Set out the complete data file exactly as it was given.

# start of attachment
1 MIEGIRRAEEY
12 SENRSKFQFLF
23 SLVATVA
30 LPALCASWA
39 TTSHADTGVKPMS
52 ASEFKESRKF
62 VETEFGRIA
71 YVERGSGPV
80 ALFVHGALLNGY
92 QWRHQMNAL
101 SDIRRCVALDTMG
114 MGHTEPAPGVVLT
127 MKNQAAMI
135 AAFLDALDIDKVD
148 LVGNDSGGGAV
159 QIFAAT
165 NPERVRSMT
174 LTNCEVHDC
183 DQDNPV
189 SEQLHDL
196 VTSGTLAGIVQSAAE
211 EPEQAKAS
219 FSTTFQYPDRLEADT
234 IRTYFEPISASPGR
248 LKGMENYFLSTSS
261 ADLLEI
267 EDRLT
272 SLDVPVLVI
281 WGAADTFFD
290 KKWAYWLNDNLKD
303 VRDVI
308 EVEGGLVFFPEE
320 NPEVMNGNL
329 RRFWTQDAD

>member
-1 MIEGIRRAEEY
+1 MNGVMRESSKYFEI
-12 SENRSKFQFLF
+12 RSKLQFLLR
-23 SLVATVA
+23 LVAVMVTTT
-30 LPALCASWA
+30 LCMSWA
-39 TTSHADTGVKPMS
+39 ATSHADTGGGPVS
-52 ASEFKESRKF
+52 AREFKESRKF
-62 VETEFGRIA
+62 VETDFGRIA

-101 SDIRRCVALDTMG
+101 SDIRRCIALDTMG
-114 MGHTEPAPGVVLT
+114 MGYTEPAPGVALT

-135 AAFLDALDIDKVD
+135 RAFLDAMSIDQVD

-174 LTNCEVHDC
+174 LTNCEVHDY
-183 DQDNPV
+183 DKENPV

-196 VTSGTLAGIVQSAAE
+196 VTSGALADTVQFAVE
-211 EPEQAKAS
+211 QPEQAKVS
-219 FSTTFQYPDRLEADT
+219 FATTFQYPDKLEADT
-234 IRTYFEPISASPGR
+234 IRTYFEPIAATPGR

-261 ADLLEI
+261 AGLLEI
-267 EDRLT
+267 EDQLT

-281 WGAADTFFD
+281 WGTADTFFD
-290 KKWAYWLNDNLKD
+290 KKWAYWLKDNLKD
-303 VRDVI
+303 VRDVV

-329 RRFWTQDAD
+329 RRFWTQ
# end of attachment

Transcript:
1 MIEGIRRAEEY
12 SENRSKFQFLF
23 SLVATVA
30 LPALCASWA
39 TTSHADTGVKPMS
52 ASEFKESRKF
62 VETEFGRIA
71 YVERGSGPV
80 ALFVHGALLNGY
92 QWRHQMNAL
101 SDIRRCVALDTMG
114 MGHTEPAPGVVLT
127 MKNQAAMI
135 AAFLDALDIDKVD
148 LVGNDSGGGAV
159 QIFAAT
165 NPERVRSMT
174 LTNCEVHDC
183 DQDNPV
189 SEQLHDL
196 VTSGTLAGIVQSAAE
211 EPEQAKAS
219 FSTTFQYPDRLEADT
234 IRTYFEPISASPGR
248 LKGMENYFLSTSS
261 ADLLEI
267 EDRLT
272 SLDVPVLVI
281 WGAADTFFD
290 KKWAYWLNDNLKD
303 VRDVI
308 EVEGGLVFFPEE
320 NPEVMNGNL
329 RRFWTQDAD

>member
-1 MIEGIRRAEEY
+1 MNGVMRESSKYFEI
-12 SENRSKFQFLF
+12 RSKLQFLLR
-23 SLVATVA
+23 LVAVMVTTT
-30 LPALCASWA
+30 LCMSWA
-39 TTSHADTGVKPMS
+39 ATSHADTGGGPVS
-52 ASEFKESRKF
+52 AREFKESRKF
-62 VETEFGRIA
+62 VETDFGRIA

-101 SDIRRCVALDTMG
+101 SDIRRCIALDTMG
-114 MGHTEPAPGVVLT
+114 MGYTEPAPGVALT

-135 AAFLDALDIDKVD
+135 RAFLDAMSIDQVD

-174 LTNCEVHDC
+174 LTNCEVHDY
-183 DQDNPV
+183 DKENPV

-196 VTSGTLAGIVQSAAE
+196 VTSGALADTVQFAVE
-211 EPEQAKAS
+211 QPEQAKVS
-219 FSTTFQYPDRLEADT
+219 FATTFQYPDKLEADT
-234 IRTYFEPISASPGR
+234 IRTYFEPIAATPGR

-261 ADLLEI
+261 AGLLEI
-267 EDRLT
+267 EDQLT

-281 WGAADTFFD
+281 WGTADTFFD
-290 KKWAYWLNDNLKD
+290 KKWAYWLKDNLKD
-303 VRDVI
+303 VRDVV

-329 RRFWTQDAD
+329 RRFWTQ